“It doesn’t happen often, but if we run another QC strip and the numbers are still off, then we have to cancel our patients until the repair person comes in to check out the processor,” she said. “Usually, it’s small. A part can go wrong, or the chemical mix can be off. It’s rare, but that’s why we have to do a QC every day.”

One of the little things that make a difference in the morning tests as well as the regular workload is the film processing room’s proximity to the exam room. While some centers have their processors in an adjacent area, others have them farther away, and technologists have to travel around the corner or down a long hallway, carrying cassettes to the processor.

“It’s a long walk to the darkroom, but that’s good exercise,” Blalack joked.

Exercise notwithstanding, a film processor that is located 100 feet down the hall may not seem significant to the technologist or to the imaging center. However, when one multiplies those trips by 10 patients per day, per technologist, the staff may have stronger calf muscles, but clinics may also be increasing exam time and decreasing daily volume by perhaps several patients.

Added to that load is the repetitive motion of loading and unloading of x-ray cassettes, plus lifting jugs of chemicals for the older-model processors that do not have automatic chemical-replenishing systems.

Bottlenecks outside the darkroom, waiting for images to be processed, can also inhibit workflow, but technologists say that proper scheduling and staggering of patients can cut down on delays.

Film technologists are also more vigilant about little details like making sure the patients remain still and hold their breath despite the procedure’s discomfort or pain. Retakes are not only costly, but are also another way to slow down workflow and decrease patient satisfaction.

Consequently, making the patients as comfortable and relaxed as possible is a small but significant part of the job, whether that is through jokes, background music, or disposable pads and “blankets” that cushion breasts and protect patients from the often cold metal receptor plates.

“The [disposable pad] is a great help because the air conditioning makes the machine cold, and it’s a shocking kind of cold when you put your breast on top of that,” Blalack said. “The blankets make them warm and comfortable.”

The Digital Life

For about the last 30 years, Nancy A. Kavanaugh, RTRM, the mammography supervisor at the Diagnostic Breast Center, New Britton, Conn, had been working with analog mammography systems. But just this June, her imaging center upgraded to a FFDM system and her work life has changed.

“Our workload is basically the same, but it’s saving us time because we don’t have to go to the darkroom and develop the films. Where now, you take the film, and within a few seconds it’s up on the monitor and you can see it. So, if you don’t like something, you can take another one.”

Kavanaugh added that retakes, when necessary, were also streamlined compared to film, because patients might be in the middle of putting on their clothes again before they were stopped and told to undress again for a better image.

Fuji’s FCRm is a digital system that eliminates the need for film.

Patients seem to think that the FFDM machines are a little more comfortable, too, she said. “You’re still getting pressed in there, but with the new technology, you don’t have to hold your breath, and a lot of patients find that a relief, because they have a hard time holding their breath.”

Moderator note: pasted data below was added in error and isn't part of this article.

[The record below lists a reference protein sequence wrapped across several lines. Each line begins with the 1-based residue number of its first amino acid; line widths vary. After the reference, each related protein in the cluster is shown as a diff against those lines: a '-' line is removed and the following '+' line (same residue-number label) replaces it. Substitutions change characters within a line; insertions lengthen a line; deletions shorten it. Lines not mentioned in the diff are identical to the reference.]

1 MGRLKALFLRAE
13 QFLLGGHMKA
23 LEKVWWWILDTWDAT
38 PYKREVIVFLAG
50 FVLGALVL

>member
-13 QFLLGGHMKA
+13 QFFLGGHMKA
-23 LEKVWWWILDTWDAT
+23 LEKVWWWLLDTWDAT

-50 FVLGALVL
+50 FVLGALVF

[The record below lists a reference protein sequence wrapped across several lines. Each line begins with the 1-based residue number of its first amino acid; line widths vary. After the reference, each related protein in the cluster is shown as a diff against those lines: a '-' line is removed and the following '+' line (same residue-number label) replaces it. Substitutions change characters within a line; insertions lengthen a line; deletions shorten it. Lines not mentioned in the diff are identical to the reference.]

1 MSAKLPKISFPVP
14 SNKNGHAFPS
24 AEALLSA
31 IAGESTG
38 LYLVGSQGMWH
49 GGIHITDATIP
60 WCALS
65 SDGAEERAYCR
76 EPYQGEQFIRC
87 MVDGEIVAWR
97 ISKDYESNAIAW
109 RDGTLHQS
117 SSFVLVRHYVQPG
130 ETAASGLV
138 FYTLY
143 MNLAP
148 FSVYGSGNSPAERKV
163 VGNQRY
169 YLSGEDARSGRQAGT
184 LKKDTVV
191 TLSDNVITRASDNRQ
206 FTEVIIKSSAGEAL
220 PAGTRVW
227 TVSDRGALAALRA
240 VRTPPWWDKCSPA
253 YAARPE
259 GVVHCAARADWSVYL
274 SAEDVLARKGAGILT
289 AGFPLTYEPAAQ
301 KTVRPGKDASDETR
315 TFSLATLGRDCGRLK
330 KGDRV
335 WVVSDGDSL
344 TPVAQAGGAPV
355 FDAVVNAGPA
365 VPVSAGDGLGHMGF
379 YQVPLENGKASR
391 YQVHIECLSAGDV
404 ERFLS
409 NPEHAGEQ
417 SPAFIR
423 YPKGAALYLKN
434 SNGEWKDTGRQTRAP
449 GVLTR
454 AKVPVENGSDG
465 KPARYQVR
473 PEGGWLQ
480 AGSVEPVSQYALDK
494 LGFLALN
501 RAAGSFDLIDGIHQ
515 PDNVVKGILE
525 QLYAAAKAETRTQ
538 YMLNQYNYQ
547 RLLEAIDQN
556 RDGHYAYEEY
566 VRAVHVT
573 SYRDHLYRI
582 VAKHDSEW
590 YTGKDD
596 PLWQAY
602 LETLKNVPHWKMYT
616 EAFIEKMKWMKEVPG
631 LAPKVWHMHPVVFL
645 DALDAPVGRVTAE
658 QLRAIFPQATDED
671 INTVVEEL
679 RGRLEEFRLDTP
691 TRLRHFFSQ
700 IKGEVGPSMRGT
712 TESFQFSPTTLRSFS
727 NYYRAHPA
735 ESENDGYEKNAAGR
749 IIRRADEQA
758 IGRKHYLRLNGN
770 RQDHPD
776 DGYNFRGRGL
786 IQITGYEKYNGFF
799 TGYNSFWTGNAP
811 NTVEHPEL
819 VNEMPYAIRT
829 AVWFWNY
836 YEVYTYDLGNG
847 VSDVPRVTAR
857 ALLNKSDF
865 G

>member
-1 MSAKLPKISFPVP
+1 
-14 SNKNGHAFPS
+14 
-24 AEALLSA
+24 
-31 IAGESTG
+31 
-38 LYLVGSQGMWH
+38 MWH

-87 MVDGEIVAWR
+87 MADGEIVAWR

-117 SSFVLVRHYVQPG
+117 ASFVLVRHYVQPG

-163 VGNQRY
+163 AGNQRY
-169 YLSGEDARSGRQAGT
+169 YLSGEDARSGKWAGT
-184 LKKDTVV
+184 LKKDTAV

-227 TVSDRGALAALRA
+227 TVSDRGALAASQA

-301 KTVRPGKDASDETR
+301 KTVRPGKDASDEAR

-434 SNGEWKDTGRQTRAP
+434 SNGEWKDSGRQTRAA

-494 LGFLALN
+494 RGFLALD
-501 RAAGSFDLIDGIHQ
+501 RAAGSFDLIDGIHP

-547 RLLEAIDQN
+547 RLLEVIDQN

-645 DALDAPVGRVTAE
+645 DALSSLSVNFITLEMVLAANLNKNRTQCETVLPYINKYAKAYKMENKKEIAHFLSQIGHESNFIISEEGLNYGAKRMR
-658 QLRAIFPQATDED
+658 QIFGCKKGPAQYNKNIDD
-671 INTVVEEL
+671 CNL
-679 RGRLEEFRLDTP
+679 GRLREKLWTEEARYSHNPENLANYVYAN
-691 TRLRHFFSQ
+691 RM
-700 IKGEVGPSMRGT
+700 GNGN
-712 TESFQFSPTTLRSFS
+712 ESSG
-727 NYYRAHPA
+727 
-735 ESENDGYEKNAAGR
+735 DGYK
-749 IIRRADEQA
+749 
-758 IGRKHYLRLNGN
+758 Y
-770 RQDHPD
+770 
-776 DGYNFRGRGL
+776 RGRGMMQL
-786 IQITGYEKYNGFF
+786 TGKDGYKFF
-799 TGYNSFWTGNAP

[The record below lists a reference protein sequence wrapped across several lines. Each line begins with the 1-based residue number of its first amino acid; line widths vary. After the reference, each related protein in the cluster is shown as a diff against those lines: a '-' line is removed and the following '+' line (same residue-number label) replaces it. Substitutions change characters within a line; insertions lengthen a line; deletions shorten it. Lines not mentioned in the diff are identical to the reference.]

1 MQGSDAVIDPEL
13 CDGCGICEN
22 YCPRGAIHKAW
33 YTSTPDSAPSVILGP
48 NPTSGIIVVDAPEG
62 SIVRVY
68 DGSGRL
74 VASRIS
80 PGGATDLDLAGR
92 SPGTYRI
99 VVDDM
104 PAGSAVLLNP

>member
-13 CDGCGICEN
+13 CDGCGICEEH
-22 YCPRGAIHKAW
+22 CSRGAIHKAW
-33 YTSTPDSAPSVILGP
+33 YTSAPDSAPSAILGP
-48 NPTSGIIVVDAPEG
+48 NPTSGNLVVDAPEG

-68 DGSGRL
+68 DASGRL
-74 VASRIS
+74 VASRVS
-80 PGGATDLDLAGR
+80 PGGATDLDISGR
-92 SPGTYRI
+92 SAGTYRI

Another simple task that has disappeared is changing cassettes and maintaining the processor. “You don’t have to fill cassettes, empty cassettes, run them through the processor, make sure and have your processor QC’d with your temperature and all of that, and there are no more chemicals to deal with, which is nice,” Kavanaugh said.

Overall, FFDM has made a positive difference in her office’s workload, as well as with the quality of the images. “The digitals are much brighter. They make things jump right off the screen, whereas with film, depending on the type of breast you have, some can be real dense and look black and kind of ugly. We don’t have that now with the digital. Everything is bright, and we also seem to be getting through to the chest wall much better.”

As with film, Kavanaugh still uses disposable coverlets for her patients, but said that it is less because the plates are cold as much as for appropriate patients.

“Most of the time we try to use them on the larger-breasted patients that tend to perspire a lot, so then they don’t stick. You can move the breasts more freely,” she said.

The Emotional Load

Whether using FFDM or analog systems, there is one aspect of the job that never changes: caring for the patients. All the technologists agree that answering patient questions, providing a calm ear for concerns, and having a sense of humor are small touches that affect the efficiency of the exam as well as the patient’s satisfaction.

“You just have to be sensitive of the situation,” Blalack said. Most of them handle it really well, but you can tell right off who the patients are that are harboring resentment and that aren’t facing the facts. Generally, they’re older, so you just treat them with dignity, kindness, and understanding.”

For Rowell, especially working in a small community, the best part of her job is the rapport with the patients. She often sees them outside of work at the grocery store and in church, and even off the job, she never hesitates to answer concerns or encourage women to get their regular screening.

“It’s corny and clich?, but that you’re able to help in some way is really wonderful. It’s not that we want to find something bad, but if it has to be found, we’d like to find it in the early stages so that something can be done about it.”

Tor Valenza is a staff writer for Medical Imaging. For more information, contact .